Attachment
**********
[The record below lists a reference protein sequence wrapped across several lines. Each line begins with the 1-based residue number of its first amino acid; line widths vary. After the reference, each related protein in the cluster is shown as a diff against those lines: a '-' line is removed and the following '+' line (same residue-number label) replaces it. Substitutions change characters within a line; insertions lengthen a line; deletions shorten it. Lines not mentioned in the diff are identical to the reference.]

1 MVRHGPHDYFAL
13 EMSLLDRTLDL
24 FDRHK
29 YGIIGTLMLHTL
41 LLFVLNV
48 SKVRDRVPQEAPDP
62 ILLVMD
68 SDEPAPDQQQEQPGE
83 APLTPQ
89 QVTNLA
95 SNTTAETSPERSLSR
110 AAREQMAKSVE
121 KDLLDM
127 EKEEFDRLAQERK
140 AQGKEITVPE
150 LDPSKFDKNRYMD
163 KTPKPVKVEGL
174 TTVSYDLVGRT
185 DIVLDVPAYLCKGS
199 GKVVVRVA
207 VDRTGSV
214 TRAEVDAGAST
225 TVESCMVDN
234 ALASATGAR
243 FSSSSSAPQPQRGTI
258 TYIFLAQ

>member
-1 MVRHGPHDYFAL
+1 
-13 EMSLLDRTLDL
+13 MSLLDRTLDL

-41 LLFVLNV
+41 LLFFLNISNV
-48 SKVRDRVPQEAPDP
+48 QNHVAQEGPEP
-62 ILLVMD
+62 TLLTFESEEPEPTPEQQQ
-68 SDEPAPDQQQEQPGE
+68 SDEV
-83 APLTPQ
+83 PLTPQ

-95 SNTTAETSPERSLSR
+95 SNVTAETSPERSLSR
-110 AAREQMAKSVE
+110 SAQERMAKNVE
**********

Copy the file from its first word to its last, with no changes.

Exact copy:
[The record below lists a reference protein sequence wrapped across several lines. Each line begins with the 1-based residue number of its first amino acid; line widths vary. After the reference, each related protein in the cluster is shown as a diff against those lines: a '-' line is removed and the following '+' line (same residue-number label) replaces it. Substitutions change characters within a line; insertions lengthen a line; deletions shorten it. Lines not mentioned in the diff are identical to the reference.]

1 MVRHGPHDYFAL
13 EMSLLDRTLDL
24 FDRHK
29 YGIIGTLMLHTL
41 LLFVLNV
48 SKVRDRVPQEAPDP
62 ILLVMD
68 SDEPAPDQQQEQPGE
83 APLTPQ
89 QVTNLA
95 SNTTAETSPERSLSR
110 AAREQMAKSVE
121 KDLLDM
127 EKEEFDRLAQERK
140 AQGKEITVPE
150 LDPSKFDKNRYMD
163 KTPKPVKVEGL
174 TTVSYDLVGRT
185 DIVLDVPAYLCKGS
199 GKVVVRVA
207 VDRTGSV
214 TRAEVDAGAST
225 TVESCMVDN
234 ALASATGAR
243 FSSSSSAPQPQRGTI
258 TYIFLAQ

>member
-1 MVRHGPHDYFAL
+1 
-13 EMSLLDRTLDL
+13 MSLLDRTLDL

-41 LLFVLNV
+41 LLFFLNISNV
-48 SKVRDRVPQEAPDP
+48 QNHVAQEGPEP
-62 ILLVMD
+62 TLLTFESEEPEPTPEQQQ
-68 SDEPAPDQQQEQPGE
+68 SDEV
-83 APLTPQ
+83 PLTPQ

-95 SNTTAETSPERSLSR
+95 SNVTAETSPERSLSR
-110 AAREQMAKSVE
+110 SAQERMAKNVE